While learning to walk really is a big deal, I feel like I never hear of any parents talking about the first time their kid runs.
I’m not referring to walking fast. I’m not talking about jogging a few steps before falling down. Instead, I mean running.
Today was the first time where your updated motor skills had the opportunity to be tested on an open course. Mommy and I took you to a huge park with virtually no physically boundaries.
You just got to wander wherever you wanted to today; you’re so not used to that. Granted, we were about 15 feet behind and/or in front of you the whole time.
Mommy and I joked that you ran your first 5 K today. Once you started running, and realized you could do it without falling and hearing us trying to stop you, you didn’t want to stop- so you didn’t.
Just like Forrest Gump.
I just didn’t know a 2 year-old could run for 20 minutes straight. It’s like you were trying to burn off all the calories from your goldfish crackers for the past week. If so, you were successful.
As one would predict, you were ready for bed early tonight. That worked out pretty conveniently since yesterday was Daylight Savings Time so technically I had to put you to bed an hour early.
You pretty much snubbed the playground for the opportunity to run the whole time. As much as you like dogs, you weren’t that fascinated by any of them you saw today. You were only semi-impressed by seeing kites for the first time.
Running made you very happy today. This seems like the perfect cure for your typical Sunday afternoon antsy-ness. Just let you run in a park until you heart is content.
Honestly, I’m nearly more excited about you running for the first time than when you learned to walk.
Did you happen to read all 25 posts this month on The Dadabase? Just in case you missed a day or two, I’m here to make life easier for you today. Just click on the title of a post to be magically transported to the not-so-distant past.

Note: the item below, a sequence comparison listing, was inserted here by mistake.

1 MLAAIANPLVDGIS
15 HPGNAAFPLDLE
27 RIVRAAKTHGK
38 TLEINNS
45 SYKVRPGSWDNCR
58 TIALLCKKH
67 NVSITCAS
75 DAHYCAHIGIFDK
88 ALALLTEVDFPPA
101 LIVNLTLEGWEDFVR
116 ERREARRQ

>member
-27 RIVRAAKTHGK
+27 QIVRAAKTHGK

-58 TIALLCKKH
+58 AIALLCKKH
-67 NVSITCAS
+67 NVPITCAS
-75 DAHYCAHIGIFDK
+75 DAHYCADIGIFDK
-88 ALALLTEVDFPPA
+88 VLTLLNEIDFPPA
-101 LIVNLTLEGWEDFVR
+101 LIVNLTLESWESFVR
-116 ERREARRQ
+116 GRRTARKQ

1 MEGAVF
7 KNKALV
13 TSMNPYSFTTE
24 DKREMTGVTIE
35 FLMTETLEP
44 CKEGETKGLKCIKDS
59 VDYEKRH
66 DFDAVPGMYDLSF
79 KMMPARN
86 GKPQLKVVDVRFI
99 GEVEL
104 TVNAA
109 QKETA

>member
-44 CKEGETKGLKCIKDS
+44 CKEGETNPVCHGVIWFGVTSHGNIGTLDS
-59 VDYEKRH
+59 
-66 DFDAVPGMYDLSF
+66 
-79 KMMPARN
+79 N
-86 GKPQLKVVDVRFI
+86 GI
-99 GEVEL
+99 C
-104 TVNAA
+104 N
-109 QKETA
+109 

Jack turned one year old this month and he learned to officially walk. Reoccurring themes in November included “American perceptions of manhood” and “TV shows I despise.”
This month’s titles were consumed with countdowns: Nearly 1/3 of November’s posts contained a number followed by the word “things” or “reasons” or “ways” and/or “this dad.”
Could it be that readers are more likely to click on the title and read the post if it follows that formula? Just take a look on the right side of the screen where it says “Most Popular Posts.” I’m taking a clue from the fact that everyday at least two of the most popular ones are some kind of countdown.
Before begin your time traveling adventure, remember one more thing: Mail me your family’s holiday card so I can put in on my fridge; you will be seeing my fridge frequently in weeks to come:
In this unofficial post (I’ve already published my maximum of 25 posts this month), I am taking a moment amidst the hustle and bustle of Halloween to remember what all has gone on as Jack has turned eleven months old.
1. Our move back into our townhouse was delayed by nearly three weeks, as we discovered the ceiling of our living room had nearly caved in due to a water leak upstairs in the bathroom.
My eleven month old son, Jack, is learning to walk. Up until now, he has simply been a “baby on wheels,” trampling over anything and everyone in his way. I think of how cartoons, like the Road Runner, had legs that essentially transformed into wheels once they got moving.
Jack also reminds me of a toy I had back when I was 5 (in 1986) called The Animal, a toy SUV that had tiger claws than came out of the tires when it needed to climb over a surface.
But over the past couple of weeks, Jack has been experimenting with standing and walking. He can stand on his own for close to ten seconds and can take up to six steps before he falls; not that I’m necessarily in a rush for him to gain more independence.
Of course, his further independence means my further responsibility. When I think of all the milestones of a baby’s progress, the first steps are definitely pretty high on the list. I feel like so many camera commercials capitalize on this event.
I am fascinated by the way he falls- in safe, slow-motion. It’s just funny because I know if I were falling down after walking a few steps, it would be fast and furious, possibly with a Tokyo drift. As for Jack, each time he breaks his walking stride with a fall, he’s as graceful as a cat landing on its feet.
Seeing Jack walk is almost as weird as if an animal were to start talking to me all of the sudden- it’s just that enchanting and seemingly unnatural. My “baby on wheels” can crawl and use toys to skate around the floor with, but… walk?
Baby steps, baby steps; that is what it will take- for me to finally get used to see my infant walking instead of crawling.
Passing the Mic:
How old was your child when they finally started learning to walk? What new tricks did they start doing that sort of freaked you out?